Utah is one of only four states that do not require legislative candidates to disclose contributions before an election and one of only four states that do not require lobbyists or elected officials to report the gifts they give or receive.

State Republican officials say it's now time to clean up state politics, specifically the state's campaign and lobbyist reporting laws.

"The time to talk about reform is before a scandal occurs," said Richard Eyre, co-chairman of a GOP task force that will make recommendations to the Legislature. "We have a naivete problem. We have legislators who are closer to problems than they think they are."

Eyre said there is probably no corruption in the Legislature, but the way Utah's laws are loosely written the circumstances are "ripe for it." Laws requiring full disclosure will foster "self-policing," he added.

Utah is one of only four states that do not require legislative candidates to disclose contributions before an election and one of only four states that do not require lobbyists or elected officials to report the gifts they give or receive.

Ironically, it has been the Republican-controlled Legislature that has killed repeated attempts to tighten Utah's campaign and lobbyist reporting laws in recent years.

State Republican Party Chairman Richard Snelgrove said party officials have discussed the idea with legislative leadership, adding that recommendations by the task force to toughen Utah laws will be made in time for the 1991 Legislature.

Specifically, the issues the task force will address include:

- More specific disclosure and reporting laws on campaign fund raising and spending, with candidates required to report all contributions on a regular schedule before the election.

- All money raised for a political campaign must be spent for campaign purposes.

- Tougher laws for the registration of all lobbyists and mandatory reporting of all direct or indirect expenditures or gifts to legislators.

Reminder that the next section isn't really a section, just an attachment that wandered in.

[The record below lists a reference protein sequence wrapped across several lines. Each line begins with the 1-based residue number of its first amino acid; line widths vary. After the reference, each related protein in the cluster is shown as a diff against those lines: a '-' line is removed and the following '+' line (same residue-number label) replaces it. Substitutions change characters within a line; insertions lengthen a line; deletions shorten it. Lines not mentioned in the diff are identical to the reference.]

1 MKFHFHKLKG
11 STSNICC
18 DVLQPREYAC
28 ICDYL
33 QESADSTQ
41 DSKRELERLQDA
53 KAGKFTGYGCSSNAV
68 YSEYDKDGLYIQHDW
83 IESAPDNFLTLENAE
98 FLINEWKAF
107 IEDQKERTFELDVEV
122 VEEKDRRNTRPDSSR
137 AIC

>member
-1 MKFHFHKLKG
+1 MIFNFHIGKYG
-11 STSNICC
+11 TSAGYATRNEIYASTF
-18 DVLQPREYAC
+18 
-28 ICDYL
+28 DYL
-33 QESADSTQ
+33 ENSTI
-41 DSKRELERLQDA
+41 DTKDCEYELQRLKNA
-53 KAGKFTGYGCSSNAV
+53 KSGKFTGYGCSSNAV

- Tougher laws requiring all legislators to report direct or indirect donations, gifts, meals, etc. received from lobbyists.

- A "motor vehicle" registration system where everyone over 18 who has a Utah driver's license is automatically registered to vote.

- A closed-party primary election in which Republicans nominate Republicans and Democrats nominate Democrats.

- Limiting the terms of state representatives to three consecutive terms, and state senators to two terms.

- Revitalized party caucuses in which candidates would be allowed to address the caucus in person or by videotape.

- Free five-minute time blocks on Utah television stations following the 10 p.m. news and free half-page advertisements for major general-election candidates for state or congressional offices. Free space would also be allowed for legislative candidates in weekly newspapers.

In a prepared release, Snelgrove said, "Our concerns are about ethics, about values and about the fact that personalities and special interests are replacing substance and public issues both in our campaign habits and in our legislative habits."

Co-chairmen of the task force are Eyer, Randall Mackey, Jerry Higginson and Kimball Young.